Balance transfers are a type of offer from credit card companies, banks, or credit unions. They let you move debt from one account to another.
Usually balance transfers are used to move high interest credit card debt to a new, low interest credit card. But they can also be used to move other types of loans and debt to a credit card.
They also can be a way to consolidate multiple debts without taking out a debt consolidation loan.
The Idea Behind Balance Transfers
The idea behind doing a balance transfer is to reduce the interest rate you’re paying on credit card debt. That way you can pay it off faster or easier. In that sense, they can offer some relief from expensive debt.
People normally try to get 0% balance transfer offers. That way their whole monthly payment goes toward reducing debt. (Instead of a big chunk of it going to pay interest.)
For example, if your current credit card charges 16.17% interest and you have a $5,000 balance, transferring that to a 0% card could save you a bundle. IF everything goes well.
But there are some downsides too, especially if you don’t repay the full balance before the intro period ends. Make sure to understand the pros and cons of balance transfers before applying for one.
What to Look for in a Balance Transfer Card
Lately 0% balance transfers are getting harder to find. But you if you’re looking to do one you should still consider good balance transfer cards that:
- offer 0% or low interest rates
- have a long introductory period (where you get the lower interest rates)
- have low balance transfer fees
- you are likely to be approved for based on your credit scores
- do not have a penalty APR
Make sure that the card you choose has terms and rates that are good enough to offset what it will cost in fees.
How to Do a Balance Transfer
You can do this by transferring the amount you owe from one credit card to a low or no interest rate card. The steps to do a balance transfer are:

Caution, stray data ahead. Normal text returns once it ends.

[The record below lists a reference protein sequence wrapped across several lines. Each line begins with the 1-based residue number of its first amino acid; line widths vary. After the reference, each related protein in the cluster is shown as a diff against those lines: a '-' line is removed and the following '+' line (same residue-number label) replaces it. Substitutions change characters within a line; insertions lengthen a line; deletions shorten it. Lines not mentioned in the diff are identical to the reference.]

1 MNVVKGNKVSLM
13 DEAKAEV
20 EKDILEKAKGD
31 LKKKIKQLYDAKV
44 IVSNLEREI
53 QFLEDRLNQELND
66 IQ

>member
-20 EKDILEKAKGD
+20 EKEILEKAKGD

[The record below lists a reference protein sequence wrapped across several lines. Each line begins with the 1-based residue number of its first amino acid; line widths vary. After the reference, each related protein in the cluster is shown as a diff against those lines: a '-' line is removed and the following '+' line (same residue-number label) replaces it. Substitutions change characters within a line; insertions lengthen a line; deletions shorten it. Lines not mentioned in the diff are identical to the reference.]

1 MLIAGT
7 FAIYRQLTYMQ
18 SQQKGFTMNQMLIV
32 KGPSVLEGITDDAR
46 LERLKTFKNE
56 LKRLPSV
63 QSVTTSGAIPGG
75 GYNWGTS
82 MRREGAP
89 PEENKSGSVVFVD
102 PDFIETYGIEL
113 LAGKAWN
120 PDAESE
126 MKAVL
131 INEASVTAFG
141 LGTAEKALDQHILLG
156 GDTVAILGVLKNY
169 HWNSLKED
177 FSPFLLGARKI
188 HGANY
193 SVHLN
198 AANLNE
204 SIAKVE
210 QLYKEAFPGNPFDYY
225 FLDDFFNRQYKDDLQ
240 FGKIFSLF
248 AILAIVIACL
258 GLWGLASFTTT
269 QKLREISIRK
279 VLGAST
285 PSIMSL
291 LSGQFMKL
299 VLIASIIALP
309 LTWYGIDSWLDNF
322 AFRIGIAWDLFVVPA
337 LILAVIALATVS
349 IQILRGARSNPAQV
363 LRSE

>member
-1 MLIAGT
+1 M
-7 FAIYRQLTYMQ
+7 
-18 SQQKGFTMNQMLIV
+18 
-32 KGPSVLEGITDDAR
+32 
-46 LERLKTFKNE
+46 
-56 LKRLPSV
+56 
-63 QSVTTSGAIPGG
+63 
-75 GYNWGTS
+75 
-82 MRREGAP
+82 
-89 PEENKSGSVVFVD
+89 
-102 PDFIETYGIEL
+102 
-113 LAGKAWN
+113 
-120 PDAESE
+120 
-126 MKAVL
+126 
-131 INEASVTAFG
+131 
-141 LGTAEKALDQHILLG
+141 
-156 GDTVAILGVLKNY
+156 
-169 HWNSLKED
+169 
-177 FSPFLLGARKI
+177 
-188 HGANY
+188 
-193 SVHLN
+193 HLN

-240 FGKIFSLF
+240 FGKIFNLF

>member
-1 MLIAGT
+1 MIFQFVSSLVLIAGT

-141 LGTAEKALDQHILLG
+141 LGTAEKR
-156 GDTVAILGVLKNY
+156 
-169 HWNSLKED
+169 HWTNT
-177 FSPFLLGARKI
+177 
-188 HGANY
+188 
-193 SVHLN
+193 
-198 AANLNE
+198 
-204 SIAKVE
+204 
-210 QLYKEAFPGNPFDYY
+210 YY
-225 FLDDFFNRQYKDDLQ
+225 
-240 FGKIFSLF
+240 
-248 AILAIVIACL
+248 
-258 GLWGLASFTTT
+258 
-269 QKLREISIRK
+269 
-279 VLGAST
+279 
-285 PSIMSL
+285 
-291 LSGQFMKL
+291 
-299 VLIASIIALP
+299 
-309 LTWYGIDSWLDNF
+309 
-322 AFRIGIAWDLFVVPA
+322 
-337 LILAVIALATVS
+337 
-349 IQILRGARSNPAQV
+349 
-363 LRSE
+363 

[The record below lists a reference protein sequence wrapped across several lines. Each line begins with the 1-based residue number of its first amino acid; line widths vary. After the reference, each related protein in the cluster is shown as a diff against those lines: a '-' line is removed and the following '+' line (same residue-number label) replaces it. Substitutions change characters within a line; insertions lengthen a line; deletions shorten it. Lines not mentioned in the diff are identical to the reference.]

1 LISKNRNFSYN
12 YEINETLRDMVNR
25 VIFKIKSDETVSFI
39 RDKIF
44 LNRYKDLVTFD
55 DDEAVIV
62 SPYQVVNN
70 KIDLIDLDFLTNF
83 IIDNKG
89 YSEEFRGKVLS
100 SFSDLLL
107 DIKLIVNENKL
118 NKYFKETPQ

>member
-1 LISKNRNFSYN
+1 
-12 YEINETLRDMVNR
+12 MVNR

- Get an idea of your credit score so you know if you’re likely to qualify. (You usually need good or excellent credit.)
- Research to find the best balance transfer offers.
- Make sure you understand the terms and fees involved, and that you avoid deceptive offers.
- Apply for the offer you want.
- If you are approved, start the balance transfer within the required timeframe. Depending on the card, you may do that online, by calling, or with balance transfer convenience checks.
- Continue paying the minimum payment on your old card while you wait for the transfer to happen
- Once it goes through, be sure to make timely payments to the new card.
- To avoid new debt, stop using the old card and do not use the new one for anything else.
Finally, if your goal is to get out of debt, use the debt snowball method.
Common Questions Related to Balance Transfers
This article explains what a balance transfer is and how to do one. But people sometimes have related questions too.
What Happens to Your Old Credit Card’s Balance
You may be wondering what happens to your old card when you transfer the balance. The short answer is usually nothing.
Your old card will remain open until you or the credit card company closes it. It’ll just no longer have a balance on it once the transfer goes through. (Assuming you transfer the whole amount.)
Again though, you’ll still need to make your minimum payment on the old card until the balance transfers to the new one. Since that can take some time, be sure you don’t miss a payment while you’re waiting for it to finish.
Sometimes people want to do multiple balance transfers, which could mean one of two things.
In one case, maybe the intro period is up and you want to avoid the new, higher interest rate. You can look for another offer and repeat the process. Just be aware that it affects your credit each time you apply for a credit card or other loan. It’s best to pay them off before the intro period expires if possible.
In another case, you may want to transfer more than one debt to a single new card. Whether that’s possible depends on the card you’ve chosen. So if that’s your goal, make sure to choose a card that allows it. You’ll usually have to complete all of the transfers within a set time period.
The Bottom Line
The bottom line is that balance transfers are a way to move debt around from one account to another.
They can be used as part of a larger debt reduction strategy, but shouldn’t be the only tool you use. Be sure to avoid that pitfalls that come with them as well.